To: eXtended Mind, Culture, Activity
Subject: [Xmca-l] Re: Objectivity of mathematics

Hi Anna,

I think with that clarification about how you're referring to discourse
the point may be put more simply.  That is, that memories derived from
non-discursive actions contribute towards thinking and these memories are
not discursive (although they could be made to be discursive in a limited
manner).

For me, the distinction between when something is or isn't discursive
isn't a big deal.  But if you're presenting a sense of mathematical
competence upon discourse, then it becomes more important to demonstrate
that discourse offers a sufficient explanation.  Personally, I would see
discourse as a plane, and the kinds of mathematical knowledge being
referred to as often traversing through that plane.  That would mean that
discourse contributes to specific links in that genetic development, but
that discourse was not the source of that genesis, but that, however, the
social situations established through discourse may promote such
development and that interesting event that are non-discursive may be
reported discursively.  Those circumstances could give the illusion that it
was all happening discursively.

Best,
Huw



On 7 November 2014 17:01, anna sfard <sfard@netvision.net.il> wrote:

Hi Huw,



You say:



Well, I think I pointed to the source of the issue with respect to the
fabric of actions.  If you say that the entirety of actions are
discursive, rather than mediated by discursive means, that's fine.
But it means you're introducing phenomena typically inaccessible to
the analysis of discourse into this terminology.  Actions communicate,
but they also interact with the world of objects.



I didn't mean to say that "the entirety of actions are discursive",
this would be strange. There are non-discursive actions, of course.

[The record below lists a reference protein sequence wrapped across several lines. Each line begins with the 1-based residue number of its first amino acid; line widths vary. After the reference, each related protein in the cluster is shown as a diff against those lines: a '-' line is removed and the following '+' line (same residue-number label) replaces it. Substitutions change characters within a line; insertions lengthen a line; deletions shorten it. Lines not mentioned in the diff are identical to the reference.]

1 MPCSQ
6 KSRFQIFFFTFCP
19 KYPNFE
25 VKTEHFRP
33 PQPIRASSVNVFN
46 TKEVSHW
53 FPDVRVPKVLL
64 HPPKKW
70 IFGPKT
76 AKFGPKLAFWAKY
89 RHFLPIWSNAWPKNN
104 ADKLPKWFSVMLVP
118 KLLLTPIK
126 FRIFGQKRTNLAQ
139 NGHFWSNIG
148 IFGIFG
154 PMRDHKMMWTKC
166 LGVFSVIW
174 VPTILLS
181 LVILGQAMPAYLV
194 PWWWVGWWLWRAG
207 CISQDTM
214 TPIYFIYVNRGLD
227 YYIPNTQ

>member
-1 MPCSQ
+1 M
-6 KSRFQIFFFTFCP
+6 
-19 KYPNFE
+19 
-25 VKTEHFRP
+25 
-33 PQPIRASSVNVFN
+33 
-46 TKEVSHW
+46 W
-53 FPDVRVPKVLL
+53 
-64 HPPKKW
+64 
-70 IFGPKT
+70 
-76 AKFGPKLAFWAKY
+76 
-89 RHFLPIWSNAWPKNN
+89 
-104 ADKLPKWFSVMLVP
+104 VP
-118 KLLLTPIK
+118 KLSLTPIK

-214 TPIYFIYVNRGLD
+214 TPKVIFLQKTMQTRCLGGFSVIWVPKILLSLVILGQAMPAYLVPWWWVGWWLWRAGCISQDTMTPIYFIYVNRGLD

Sometimes, they may be mediate by discourses. But it is important to
remember that discourses are not just talking – there is also
gesturing, drawing etc. But including those in discourse
(communication) does not mean putting there "phenomena inaccessible to
analysis within this terminology". I think your tacit assumption was
that discourse is exclusively a language thing, and can thus be analyzed
only with the methods used by linguists?

You also say:



Particular important points with respect to competence include notions
of independently solving tasks.  You can call that an inner discourse,
but note that in a developed form there may not actually be any
internal discourse but rather simply a memory, a knowing about
consequences of a considered action and what is required.  And this
memory is not only derived from participants but from our interactions
with objects -- things going on beneath the stratum of communication.
The use of discourse can be a rather coarse medium.  A toddler
learning to put a jumper on does not do it through talking, though
talking may help organise it a little.

Is there a contradiction between the claims "this person is recalling
things" and "this person is involved in a discourse (communication
with herself)"? I don’t think so. Recall may be not (always) the kind
of inner discourse the teacher would like to see, but it is a
discourse nevertheless. Learning to walk or dress, in itself, is not